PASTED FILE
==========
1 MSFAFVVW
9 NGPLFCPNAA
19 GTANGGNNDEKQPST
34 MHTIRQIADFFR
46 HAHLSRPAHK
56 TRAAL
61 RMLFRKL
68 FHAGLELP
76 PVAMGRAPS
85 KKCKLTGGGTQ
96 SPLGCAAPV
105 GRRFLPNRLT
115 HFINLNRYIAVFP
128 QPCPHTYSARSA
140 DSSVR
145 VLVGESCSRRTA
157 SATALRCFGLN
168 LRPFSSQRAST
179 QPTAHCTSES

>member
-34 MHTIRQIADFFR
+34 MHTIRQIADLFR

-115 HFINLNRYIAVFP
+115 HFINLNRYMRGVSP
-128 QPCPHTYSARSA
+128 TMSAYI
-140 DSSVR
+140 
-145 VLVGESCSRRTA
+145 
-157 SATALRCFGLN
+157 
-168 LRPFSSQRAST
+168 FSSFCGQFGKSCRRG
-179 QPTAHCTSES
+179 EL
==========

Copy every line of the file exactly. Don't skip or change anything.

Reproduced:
1 MSFAFVVW
9 NGPLFCPNAA
19 GTANGGNNDEKQPST
34 MHTIRQIADFFR
46 HAHLSRPAHK
56 TRAAL
61 RMLFRKL
68 FHAGLELP
76 PVAMGRAPS
85 KKCKLTGGGTQ
96 SPLGCAAPV
105 GRRFLPNRLT
115 HFINLNRYIAVFP
128 QPCPHTYSARSA
140 DSSVR
145 VLVGESCSRRTA
157 SATALRCFGLN
168 LRPFSSQRAST
179 QPTAHCTSES

>member
-34 MHTIRQIADFFR
+34 MHTIRQIADLFR

-115 HFINLNRYIAVFP
+115 HFINLNRYMRGVSP
-128 QPCPHTYSARSA
+128 TMSAYI
-140 DSSVR
+140 
-145 VLVGESCSRRTA
+145 
-157 SATALRCFGLN
+157 
-168 LRPFSSQRAST
+168 FSSFCGQFGKSCRRG
-179 QPTAHCTSES
+179 EL